By Tina Perinotto
18 March 2013 – The recession must be over. At least if you believe that cranes in the sky, chippies in the burbs and an almighty growing community opposition to planning reforms in Sydney are any sign of a rebound. How sustainable (green) this will be is another matter.
In Sydney and Melbourne they’re vying for the tallest building. Again.
Melbourne’s pitch, Australia 108 at 70 Southbank Boulevard, will be designed by reclusive architectural house Fender Katsalidis, (which, according to reports is part owner with Stralliance Developments’ Benni Aroni and Adrian Valmorbida, the group that was also part of the syndicate for the Eureka Tower in Melbourne (soon to be formerly known as tallest in Australia.)
In Sydney, China’s Greenland Group says its tower at 115 Bathurst Street will be simply Sydney’s tallest.
Interestingly – or merely coincidentally, we can’t be sure – the announcement of planning approval for the Melbourne skyscraper by Planning Minister Matthew Guy came with much fanfare, only days after Greenland made public that it had opted for the Sydney site, after walking away from 70 Southbank, which had been on the market since mid 2012.
The big thing missing from this flurry of excitement is that neither set of owners has said it is vying to be the most sustainable tower, at least judging by the initial media statements. However, there is always hope and The Fifth Estate is awaiting responses to inquiries along these lines.
By contrast Singapore, our near neighbour and vigorous competitor in some ways, seems intent on pushing a green message at every opportunity.
Its recent announcement for the new “iconic” Marina One designed by Ingenhoven Architects, makes green a central grand ambition of the project:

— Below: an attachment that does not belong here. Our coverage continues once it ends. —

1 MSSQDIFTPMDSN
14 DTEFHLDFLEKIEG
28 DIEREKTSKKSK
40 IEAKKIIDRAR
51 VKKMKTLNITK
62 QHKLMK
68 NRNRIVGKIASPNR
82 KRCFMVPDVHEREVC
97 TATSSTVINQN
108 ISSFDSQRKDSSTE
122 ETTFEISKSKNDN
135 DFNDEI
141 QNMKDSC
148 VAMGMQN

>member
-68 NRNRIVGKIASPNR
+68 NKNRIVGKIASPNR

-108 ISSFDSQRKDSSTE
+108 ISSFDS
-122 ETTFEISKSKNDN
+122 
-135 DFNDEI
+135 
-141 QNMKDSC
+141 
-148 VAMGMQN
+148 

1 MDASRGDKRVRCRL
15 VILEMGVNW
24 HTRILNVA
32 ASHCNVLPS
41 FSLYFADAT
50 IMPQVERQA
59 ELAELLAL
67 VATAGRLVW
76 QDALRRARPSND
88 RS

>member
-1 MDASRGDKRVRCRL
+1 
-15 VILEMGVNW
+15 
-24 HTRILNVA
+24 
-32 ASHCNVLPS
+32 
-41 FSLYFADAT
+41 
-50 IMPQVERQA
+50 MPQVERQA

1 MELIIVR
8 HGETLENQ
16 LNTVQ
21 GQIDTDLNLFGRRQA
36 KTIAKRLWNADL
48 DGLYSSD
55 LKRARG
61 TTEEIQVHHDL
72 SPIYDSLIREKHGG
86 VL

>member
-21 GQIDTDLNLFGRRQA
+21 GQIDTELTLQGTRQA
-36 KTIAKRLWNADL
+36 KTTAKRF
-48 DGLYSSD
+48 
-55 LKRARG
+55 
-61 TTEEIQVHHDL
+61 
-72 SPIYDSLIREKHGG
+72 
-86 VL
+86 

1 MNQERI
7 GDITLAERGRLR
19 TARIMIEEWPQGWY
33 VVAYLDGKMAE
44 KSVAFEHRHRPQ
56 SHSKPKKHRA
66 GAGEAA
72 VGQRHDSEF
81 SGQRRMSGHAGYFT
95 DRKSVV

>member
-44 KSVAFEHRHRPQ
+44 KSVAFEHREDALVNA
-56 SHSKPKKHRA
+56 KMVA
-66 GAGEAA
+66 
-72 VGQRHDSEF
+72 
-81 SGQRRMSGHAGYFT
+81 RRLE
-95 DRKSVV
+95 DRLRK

“Marina One, the prestigious landmark at the heart of Singapore’s new Central Business District in Marina South, was unveiled on 19th February by Dato’ Sri Mohammad Najib Tun Abdul Razak, Prime Minister of Malaysia and Mr. Lee Hsien Loong, Prime Minister of Singapore.
“The integrated development with a gross floor area of 3.67 million square feet features a unique vibrant green garden surrounded by four GreenMark Platinum rated towers with 1042 luxury city residences, prime Grade A office and retail space. The centerpiece of Marina One called ‘The Heart’ will be a sanctuary and green civic space for communities to come together at the heart of Singapore’s future CBD .
Victorian Planning Minister Matthew Guy was happy enough that the Melbourne tower would have 646 apartments, in addition to hotels and related space.
“Towers such as Australia 108 are consistent with the Coalition Government’s drive to concentrate high-density development in defined areas and out of existing, quiet neighbourhoods,” Mr Guy said.
“Every apartment in this tower is one less apartment in an existing quiet neighbourhood.”
Is a quiet neighbourhood a sustainability gain? Maybe.
Regardless, Mr Guy also did not mention any particularly green features that the buildings might seek to attain.
Sydney announces towers and more sprawl
In Sydney, the NSW Government is not got off to a good start with its promise of ample community consultation at the strategic end of planning – rather than at the project specific.
- See our recent article, NSW plans for consultation on planning…maybe
The promise was part of planning reforms that partly aim to fit more density into existing suburbs. But also to provide more greenfield development.
Premier Barry O’Farrell’s announcement on the weekend that towers of up to 30 storeys would be included in eight key “urban activation precincts” angered community groups.